Blog Employee Experience

Feel like an imposter at work? You’re not alone!

Everyone questions themselves from time to time. It’s only natural. You might wonder if you’re even fit for the job. Maybe management will realise they’ve accidentally hired an incompetent moron. If so, then you just might be dealing with imposter syndrome at work. The good news is, it’s more common than you think.

The DSM doesn't list imposter syndrome as a formal diagnosis. It is, however, still an extremely well-documented phenomenon. Imposter syndrome is essentially a deeply ingrained belief that you don’t have what it takes to succeed at the role you find yourself in.

But more than that, it’s the idea that your achievements so far aren't really your own. Imposter syndrome is when, rather than acknowledging your own abilities, you attribute success to luck or external factors. Symptoms of imposter syndrome include:

  • Constant self-doubt
  • An inability to assess your own abilities fairly
  • Attributing success to external factors
  • Being overly self-critical
  • Fearing not being able to live up to expectations
  • Self-sabotage
  • Setting unrealistic goals that reinforce IS when you fail

So, a newly-promoted editor-in-chief could exemplify imposter syndrome. Maybe they doubt their own skill as a writer, or their ability to lead effectively. An employee might worry they were only promoted because they get on with the higher-ups. Left unchecked, this mindset can erode self-worth, damage mental health, and drive valuable talent out the door.

But to tackle imposter syndrome effectively, we first need to be able to look at the root causes. So, why do employees suffer from imposter syndrome?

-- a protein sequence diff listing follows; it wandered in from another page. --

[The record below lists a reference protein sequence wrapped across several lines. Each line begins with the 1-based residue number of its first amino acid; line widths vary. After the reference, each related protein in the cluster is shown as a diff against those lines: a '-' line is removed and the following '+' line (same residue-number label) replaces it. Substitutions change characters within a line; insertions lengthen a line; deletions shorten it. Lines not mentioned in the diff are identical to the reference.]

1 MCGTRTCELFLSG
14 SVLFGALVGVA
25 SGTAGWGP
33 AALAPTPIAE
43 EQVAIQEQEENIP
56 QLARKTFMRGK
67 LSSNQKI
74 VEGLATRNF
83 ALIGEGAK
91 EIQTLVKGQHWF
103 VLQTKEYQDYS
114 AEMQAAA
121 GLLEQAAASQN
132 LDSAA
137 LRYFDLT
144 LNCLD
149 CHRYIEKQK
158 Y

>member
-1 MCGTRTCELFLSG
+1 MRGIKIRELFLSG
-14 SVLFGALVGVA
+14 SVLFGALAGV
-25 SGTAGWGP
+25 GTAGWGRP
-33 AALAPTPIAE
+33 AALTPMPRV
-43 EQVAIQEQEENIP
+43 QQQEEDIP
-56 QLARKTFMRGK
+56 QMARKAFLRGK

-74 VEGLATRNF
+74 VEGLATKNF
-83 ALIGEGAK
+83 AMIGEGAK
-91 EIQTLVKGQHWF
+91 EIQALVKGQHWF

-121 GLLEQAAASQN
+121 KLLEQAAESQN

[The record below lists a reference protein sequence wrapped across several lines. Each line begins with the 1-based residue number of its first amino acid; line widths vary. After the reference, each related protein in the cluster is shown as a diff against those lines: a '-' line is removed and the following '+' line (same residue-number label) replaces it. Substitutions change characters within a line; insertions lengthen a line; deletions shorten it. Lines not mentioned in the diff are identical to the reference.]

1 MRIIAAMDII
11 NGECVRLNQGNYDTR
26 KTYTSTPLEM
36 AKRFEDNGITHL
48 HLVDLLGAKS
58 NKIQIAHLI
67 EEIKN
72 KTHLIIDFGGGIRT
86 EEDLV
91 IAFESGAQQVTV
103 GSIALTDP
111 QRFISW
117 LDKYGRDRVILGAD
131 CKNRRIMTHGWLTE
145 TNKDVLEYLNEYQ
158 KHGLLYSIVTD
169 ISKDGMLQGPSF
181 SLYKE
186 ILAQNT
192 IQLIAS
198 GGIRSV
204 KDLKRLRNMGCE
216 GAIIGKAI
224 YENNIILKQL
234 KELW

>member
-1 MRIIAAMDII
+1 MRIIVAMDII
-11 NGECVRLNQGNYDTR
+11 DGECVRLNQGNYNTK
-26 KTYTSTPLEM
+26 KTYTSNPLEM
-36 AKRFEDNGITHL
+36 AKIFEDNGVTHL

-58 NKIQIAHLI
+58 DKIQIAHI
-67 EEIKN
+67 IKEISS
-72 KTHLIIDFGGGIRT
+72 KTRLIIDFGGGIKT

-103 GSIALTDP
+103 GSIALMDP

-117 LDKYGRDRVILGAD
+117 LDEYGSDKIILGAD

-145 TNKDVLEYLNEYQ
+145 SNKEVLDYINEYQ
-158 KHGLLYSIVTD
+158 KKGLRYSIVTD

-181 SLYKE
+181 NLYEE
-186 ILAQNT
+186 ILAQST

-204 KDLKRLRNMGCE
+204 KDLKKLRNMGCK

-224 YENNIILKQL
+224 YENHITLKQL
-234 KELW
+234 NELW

So why does imposter syndrome happen?

Obviously, imposter syndrome at work can manifest in response to a sudden increase in responsibility. People can spend years working as part of a team before making it to management. Suddenly going from taking assignments to handing them out can require some getting used to. That’s especially true given how common it is for businesses not to provide training for first-time managers.

But it’s also more complicated than that. Imposter syndrome doesn’t just magically sprout when someone gets promoted. It’s usually tied to anxieties and problems with self-worth that were there all along. This makes imposter syndrome at work a mental wellbeing issue through and through.

If you were held to ridiculously high standards growing up, you're more likely to develop imposter syndrome in adulthood. And then there's the fact that some people are just naturally more likely to have an anxious disposition.

How prevalent is workplace imposter syndrome?

It’s actually very common for people to experience imposter syndrome at work at some point in their lives. So, if you’ve been struggling with it, don’t hold that against yourself!

In 2018, OnePoll performed a study of 3,000 UK adults. They found that 62% had experienced imposter syndrome at some point within the previous twelve months. And when filtering for respondents aged 18-34, that statistic rose to 86%.

In 2020, a literature review in 2020 of 62 studies (half of which were from the previous six years) found that recorded rates of imposter syndrome were heavily influenced by the kinds of screening tools and cut-off criteria used in each study.

As a result, reported rates of imposter syndrome ranged between 9 and 82%, partially supporting OnePoll's earlier findings. But that's not all. The lit review also concluded that imposter syndrome was found to affect both men and women across a range of ages. It also revealed that rates were especially high among respondents who were part of an ethnic minority.